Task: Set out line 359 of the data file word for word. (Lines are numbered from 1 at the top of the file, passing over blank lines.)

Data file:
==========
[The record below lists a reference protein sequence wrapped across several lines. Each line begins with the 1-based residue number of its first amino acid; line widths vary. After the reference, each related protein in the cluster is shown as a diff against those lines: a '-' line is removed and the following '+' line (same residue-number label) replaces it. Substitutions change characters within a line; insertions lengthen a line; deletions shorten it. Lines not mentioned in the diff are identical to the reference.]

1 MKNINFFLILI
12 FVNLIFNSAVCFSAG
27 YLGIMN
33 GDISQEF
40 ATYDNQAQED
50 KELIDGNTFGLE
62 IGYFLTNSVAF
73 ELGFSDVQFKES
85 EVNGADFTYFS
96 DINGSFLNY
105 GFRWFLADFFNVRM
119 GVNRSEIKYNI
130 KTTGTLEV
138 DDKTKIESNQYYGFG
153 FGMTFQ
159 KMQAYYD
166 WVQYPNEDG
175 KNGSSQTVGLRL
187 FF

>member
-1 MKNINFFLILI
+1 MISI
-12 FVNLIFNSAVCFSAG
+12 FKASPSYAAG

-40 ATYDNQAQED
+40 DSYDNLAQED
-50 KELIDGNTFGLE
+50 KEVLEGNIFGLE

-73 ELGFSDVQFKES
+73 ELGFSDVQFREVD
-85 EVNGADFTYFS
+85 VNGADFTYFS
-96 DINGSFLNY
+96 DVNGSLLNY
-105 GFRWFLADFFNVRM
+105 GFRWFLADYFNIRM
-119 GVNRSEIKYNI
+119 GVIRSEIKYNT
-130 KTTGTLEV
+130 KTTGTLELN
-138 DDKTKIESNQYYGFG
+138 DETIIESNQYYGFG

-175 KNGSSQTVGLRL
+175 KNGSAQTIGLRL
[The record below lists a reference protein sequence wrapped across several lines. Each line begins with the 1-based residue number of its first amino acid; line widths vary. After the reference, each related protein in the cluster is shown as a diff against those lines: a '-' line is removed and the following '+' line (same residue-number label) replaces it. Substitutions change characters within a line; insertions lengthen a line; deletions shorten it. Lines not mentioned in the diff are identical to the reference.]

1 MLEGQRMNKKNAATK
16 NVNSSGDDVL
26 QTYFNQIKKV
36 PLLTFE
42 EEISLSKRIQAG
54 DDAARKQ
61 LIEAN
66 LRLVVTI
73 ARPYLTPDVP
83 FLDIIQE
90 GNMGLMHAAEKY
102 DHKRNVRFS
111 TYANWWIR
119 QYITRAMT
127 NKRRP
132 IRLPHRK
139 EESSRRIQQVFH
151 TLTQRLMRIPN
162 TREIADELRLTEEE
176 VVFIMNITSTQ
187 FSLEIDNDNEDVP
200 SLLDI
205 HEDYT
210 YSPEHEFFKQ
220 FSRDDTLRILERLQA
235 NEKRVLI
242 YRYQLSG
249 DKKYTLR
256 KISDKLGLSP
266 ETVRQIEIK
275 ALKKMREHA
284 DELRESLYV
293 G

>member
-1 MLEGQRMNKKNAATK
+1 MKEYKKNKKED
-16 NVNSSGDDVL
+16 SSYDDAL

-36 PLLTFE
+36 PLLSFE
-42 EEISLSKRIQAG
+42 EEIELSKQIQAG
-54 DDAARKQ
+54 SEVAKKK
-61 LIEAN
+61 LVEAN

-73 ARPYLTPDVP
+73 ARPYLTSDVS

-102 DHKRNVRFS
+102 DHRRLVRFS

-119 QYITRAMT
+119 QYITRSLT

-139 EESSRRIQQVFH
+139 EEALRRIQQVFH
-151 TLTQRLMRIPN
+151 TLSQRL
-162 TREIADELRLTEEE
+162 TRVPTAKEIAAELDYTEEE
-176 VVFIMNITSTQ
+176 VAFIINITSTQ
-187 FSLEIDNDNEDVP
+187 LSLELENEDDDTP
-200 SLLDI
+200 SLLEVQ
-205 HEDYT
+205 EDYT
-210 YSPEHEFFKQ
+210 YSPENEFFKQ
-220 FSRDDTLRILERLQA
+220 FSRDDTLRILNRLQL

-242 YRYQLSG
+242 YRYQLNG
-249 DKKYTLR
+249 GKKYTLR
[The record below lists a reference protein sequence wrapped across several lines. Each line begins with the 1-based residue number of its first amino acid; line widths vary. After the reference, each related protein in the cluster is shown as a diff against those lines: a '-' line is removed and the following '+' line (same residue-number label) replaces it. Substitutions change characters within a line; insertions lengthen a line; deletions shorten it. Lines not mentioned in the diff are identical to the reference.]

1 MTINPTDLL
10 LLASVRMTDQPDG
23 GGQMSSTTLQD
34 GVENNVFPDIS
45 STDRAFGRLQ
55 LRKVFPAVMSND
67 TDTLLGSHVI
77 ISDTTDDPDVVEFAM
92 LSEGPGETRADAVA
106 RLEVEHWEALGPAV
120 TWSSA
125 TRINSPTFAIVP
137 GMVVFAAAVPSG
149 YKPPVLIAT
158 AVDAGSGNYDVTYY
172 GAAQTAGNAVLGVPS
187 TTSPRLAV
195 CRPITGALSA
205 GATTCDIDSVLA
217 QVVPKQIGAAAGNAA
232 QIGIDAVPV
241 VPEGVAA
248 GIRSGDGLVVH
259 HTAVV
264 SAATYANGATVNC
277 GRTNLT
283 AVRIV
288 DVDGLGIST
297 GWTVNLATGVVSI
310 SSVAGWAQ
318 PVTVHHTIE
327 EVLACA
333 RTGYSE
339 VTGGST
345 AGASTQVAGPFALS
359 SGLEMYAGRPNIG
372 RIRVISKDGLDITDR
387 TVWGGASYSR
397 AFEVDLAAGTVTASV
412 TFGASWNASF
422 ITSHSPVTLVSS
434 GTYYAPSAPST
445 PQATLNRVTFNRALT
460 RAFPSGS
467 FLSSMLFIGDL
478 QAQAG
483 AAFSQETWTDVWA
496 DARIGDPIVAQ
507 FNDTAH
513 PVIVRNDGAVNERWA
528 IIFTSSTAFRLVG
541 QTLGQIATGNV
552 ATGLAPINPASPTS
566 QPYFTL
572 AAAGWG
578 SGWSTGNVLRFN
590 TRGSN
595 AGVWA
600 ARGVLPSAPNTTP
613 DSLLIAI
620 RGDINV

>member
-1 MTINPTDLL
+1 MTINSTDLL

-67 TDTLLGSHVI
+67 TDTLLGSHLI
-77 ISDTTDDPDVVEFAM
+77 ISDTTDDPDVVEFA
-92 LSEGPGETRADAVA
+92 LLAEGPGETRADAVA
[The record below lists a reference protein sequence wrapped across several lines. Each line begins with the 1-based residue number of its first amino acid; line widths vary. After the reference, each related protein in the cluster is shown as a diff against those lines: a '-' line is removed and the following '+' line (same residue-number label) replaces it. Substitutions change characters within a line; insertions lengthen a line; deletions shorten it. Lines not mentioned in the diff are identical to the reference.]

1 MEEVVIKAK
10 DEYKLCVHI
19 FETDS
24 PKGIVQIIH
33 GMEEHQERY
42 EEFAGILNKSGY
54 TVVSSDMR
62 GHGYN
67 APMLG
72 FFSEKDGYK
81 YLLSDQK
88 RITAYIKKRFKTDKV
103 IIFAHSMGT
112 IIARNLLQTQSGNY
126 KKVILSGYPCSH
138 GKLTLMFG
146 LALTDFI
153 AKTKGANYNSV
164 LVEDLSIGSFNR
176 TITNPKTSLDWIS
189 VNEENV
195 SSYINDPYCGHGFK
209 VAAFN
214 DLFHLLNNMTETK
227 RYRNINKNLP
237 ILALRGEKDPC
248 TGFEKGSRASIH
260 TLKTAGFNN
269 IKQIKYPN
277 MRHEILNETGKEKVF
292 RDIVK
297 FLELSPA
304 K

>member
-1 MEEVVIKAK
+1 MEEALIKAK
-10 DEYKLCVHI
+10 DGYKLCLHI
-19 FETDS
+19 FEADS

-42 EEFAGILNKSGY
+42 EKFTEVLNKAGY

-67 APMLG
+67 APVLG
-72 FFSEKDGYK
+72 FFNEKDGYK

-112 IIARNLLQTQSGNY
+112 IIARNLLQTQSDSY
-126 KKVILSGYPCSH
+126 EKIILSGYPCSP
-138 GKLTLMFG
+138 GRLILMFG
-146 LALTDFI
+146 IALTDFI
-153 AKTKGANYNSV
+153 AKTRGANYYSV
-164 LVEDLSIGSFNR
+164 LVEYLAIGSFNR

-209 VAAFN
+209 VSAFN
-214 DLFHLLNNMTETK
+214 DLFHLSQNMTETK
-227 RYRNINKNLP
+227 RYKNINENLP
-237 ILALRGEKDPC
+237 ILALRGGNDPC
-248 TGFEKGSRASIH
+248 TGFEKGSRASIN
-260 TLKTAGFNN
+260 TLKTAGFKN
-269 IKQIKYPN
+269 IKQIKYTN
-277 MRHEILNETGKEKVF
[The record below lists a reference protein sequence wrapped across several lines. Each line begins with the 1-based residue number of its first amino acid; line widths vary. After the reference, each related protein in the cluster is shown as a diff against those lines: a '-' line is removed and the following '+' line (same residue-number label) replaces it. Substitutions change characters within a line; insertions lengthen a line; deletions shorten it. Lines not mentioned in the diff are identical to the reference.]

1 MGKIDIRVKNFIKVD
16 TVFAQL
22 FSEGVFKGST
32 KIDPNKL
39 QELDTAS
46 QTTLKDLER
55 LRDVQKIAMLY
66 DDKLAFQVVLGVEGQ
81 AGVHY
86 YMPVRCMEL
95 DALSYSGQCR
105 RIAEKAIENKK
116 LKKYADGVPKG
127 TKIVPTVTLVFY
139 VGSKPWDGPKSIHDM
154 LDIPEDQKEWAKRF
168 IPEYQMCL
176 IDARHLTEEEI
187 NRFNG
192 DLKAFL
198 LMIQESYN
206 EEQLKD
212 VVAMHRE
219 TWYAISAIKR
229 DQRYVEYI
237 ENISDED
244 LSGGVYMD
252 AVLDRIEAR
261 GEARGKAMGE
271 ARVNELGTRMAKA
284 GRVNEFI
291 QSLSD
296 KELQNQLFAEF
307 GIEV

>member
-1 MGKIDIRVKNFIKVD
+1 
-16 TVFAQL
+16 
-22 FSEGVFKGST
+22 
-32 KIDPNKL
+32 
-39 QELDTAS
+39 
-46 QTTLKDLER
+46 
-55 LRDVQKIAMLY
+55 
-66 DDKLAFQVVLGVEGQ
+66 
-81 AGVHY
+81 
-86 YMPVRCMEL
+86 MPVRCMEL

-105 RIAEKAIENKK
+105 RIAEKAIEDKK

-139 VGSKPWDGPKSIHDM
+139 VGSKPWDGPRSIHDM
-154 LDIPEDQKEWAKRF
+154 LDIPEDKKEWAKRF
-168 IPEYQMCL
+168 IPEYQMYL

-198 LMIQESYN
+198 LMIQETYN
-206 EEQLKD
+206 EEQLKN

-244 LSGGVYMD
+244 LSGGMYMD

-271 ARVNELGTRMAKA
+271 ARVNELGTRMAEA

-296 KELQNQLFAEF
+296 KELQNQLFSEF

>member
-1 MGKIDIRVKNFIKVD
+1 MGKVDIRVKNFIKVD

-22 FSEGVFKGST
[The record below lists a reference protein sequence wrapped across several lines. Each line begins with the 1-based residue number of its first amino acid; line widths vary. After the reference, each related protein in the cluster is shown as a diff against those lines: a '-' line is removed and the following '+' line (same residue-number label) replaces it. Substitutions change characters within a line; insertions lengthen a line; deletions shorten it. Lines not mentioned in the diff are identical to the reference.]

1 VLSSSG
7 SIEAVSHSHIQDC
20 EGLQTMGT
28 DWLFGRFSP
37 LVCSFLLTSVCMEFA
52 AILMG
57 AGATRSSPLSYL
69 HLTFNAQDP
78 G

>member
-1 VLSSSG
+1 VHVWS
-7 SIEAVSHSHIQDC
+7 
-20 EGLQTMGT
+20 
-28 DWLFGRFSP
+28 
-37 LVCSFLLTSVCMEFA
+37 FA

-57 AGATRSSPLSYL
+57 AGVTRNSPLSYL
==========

-20 EGLQTMGT